Christmas Bells

Christmas Bells
Christmas Bells - Blandfordia nobilis

Sunday, May 20, 2012

Quiet times inside the Robertson Nature Reserve

Yesterday afternoon I took a half-hour (or so) to capture some images within the Robertson Nature Reserve, as the light was favourable.

Lovely shafts of bright light penetrate the dense Rainforest Canopy, in places, and then might illuminate just one feature, such as a clump of moss growing on a vine, heading up through the trees. 
Moss on Vine stem, illuminated by a shaft of light
When a single shaft of light illuminates an otherwise seemingly insignificant feature on Nature, like this, you can then realise how beautiful the entire Reserve is, IF ONLY WE COULD ALL LEARN TO APPRECIATE ITS FEATURES.

Entrance to the Robertson Nature Reserve

One of the useful explanatory signs
To the best of my knowledge, this is the first report of
the Tangle Orchid, (Plectorrhiza tridentata) growing in the Robertson Nature Reserve,
although it is reported elsewhere in the district.
It is classed as a "Twig Epiphyte"
usually growing on small branches or low to medium shrubs.

Defying Gravity?
Here you can see it hanging from its roots
which have grown into the bark of the tree above.
These flimsy attachments are in fact quite sturdy
and their flexibility gives them surprising resilience.

Defying Gravity?
Tangle-root Orchid (Plectorrhiza tridentata)

Open ground, covered with ferns.
Young vines scrambling up towards the light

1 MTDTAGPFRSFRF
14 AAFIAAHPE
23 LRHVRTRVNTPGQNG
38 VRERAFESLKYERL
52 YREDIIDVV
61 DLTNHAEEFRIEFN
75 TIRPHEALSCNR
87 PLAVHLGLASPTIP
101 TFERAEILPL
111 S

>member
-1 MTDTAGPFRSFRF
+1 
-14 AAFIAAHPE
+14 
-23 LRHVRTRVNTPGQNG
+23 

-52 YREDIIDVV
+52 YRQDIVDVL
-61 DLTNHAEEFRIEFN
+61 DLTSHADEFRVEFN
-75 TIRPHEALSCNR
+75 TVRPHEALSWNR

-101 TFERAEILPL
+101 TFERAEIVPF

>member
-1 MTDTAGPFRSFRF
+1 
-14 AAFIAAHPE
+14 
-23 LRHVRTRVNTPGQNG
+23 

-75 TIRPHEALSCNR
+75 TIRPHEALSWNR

The dark brown, fibrous Tree Fern trunk, embedded in the trunk of the Possumwood is all that remains to reveal the origins of the Possumwood. 
A Tree Fern trunk once formed a "seed bed" for a seedling of a Possumwood.
Quintinia sieberi
The Possumwood roots then grew down to the ground and having arrived at a rich nutrient source, then grow strong, and eventually took over and out-competed the Tree Fern.

The Possumwood bark is distinctively knobbly and is a blue-green colour.
That distinctive colour comes from algae which like to grow on certain rainforest tree trunks.
Dark brown trunk of a dead Tree Fern
reveals the origins of the Possumwood Tree.
Another epiphytic Orchid, Dockrillia pugioniformis
Dagger Orchid (named for the shape of the leaves)
Kangaroo Ferns growing up along
a leaning trunk of a tree.
A colony of small Fungi growing out of
a moss-covered log, on the ground.

Even small trees like this can have hollows
which are habitat for native animals.
One evening I came face to face with
a "Bush Rat" inside this hollow tree trunk.


mick said...

Great examples of low-light photos and beautiful plants and trees. The light on the moss in the first photo is spectacular.

Denis Wilson said...

Thanks Mick
I was happy with the first photo too.
It is a really strange place in which to try to take photos.
Firstly all the trees are tall - you just see trunks, and the vines.
But at least I could make something of that little "shaft of light".